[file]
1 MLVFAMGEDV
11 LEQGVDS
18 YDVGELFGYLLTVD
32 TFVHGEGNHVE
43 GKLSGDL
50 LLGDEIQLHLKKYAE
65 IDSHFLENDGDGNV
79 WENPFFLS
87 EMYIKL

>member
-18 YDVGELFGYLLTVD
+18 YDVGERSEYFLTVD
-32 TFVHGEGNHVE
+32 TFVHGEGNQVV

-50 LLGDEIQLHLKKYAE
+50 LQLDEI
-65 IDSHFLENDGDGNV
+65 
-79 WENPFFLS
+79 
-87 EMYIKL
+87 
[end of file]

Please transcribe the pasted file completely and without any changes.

1 MLVFAMGEDV
11 LEQGVDS
18 YDVGELFGYLLTVD
32 TFVHGEGNHVE
43 GKLSGDL
50 LLGDEIQLHLKKYAE
65 IDSHFLENDGDGNV
79 WENPFFLS
87 EMYIKL

>member
-18 YDVGELFGYLLTVD
+18 YDVGERSEYFLTVD
-32 TFVHGEGNHVE
+32 TFVHGEGNQVV

-50 LLGDEIQLHLKKYAE
+50 LQLDEI
-65 IDSHFLENDGDGNV
+65 
-79 WENPFFLS
+79 
-87 EMYIKL
+87 